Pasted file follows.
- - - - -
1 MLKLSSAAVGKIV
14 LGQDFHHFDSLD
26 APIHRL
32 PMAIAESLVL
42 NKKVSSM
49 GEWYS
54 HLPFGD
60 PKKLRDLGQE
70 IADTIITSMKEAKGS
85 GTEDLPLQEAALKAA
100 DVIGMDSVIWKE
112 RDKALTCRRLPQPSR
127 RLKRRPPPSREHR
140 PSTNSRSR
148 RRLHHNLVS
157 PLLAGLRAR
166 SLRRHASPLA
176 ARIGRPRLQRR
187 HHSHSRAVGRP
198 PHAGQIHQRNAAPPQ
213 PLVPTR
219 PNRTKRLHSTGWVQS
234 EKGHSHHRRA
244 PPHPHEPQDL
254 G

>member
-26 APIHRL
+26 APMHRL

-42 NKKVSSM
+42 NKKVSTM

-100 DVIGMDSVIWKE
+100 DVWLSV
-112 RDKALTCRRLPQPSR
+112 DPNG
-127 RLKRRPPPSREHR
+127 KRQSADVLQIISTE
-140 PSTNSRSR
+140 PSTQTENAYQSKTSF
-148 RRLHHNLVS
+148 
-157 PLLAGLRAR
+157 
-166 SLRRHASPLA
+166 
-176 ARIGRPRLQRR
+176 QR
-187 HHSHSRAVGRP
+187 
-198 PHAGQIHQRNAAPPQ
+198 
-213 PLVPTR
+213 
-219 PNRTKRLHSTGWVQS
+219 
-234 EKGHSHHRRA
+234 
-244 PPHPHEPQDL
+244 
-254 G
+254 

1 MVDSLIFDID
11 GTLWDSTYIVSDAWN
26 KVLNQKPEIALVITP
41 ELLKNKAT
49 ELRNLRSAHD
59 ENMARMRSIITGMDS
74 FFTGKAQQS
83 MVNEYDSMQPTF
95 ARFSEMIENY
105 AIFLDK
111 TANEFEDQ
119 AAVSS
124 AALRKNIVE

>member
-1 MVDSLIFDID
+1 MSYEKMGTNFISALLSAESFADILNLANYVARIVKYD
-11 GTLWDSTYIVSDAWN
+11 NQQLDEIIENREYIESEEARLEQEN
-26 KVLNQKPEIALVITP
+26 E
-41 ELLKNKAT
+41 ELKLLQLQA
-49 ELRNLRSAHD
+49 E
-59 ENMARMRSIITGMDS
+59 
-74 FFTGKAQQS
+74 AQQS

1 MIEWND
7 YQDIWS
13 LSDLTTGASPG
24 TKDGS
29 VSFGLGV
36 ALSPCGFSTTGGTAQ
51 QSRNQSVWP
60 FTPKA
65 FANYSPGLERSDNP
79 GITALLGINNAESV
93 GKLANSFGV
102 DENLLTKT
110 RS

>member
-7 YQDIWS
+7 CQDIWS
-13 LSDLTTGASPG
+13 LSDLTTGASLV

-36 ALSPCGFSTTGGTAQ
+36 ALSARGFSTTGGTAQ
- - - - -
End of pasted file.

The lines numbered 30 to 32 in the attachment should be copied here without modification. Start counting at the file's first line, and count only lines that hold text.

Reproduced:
+42 NKKVSTM

-100 DVIGMDSVIWKE
+100 DVWLSV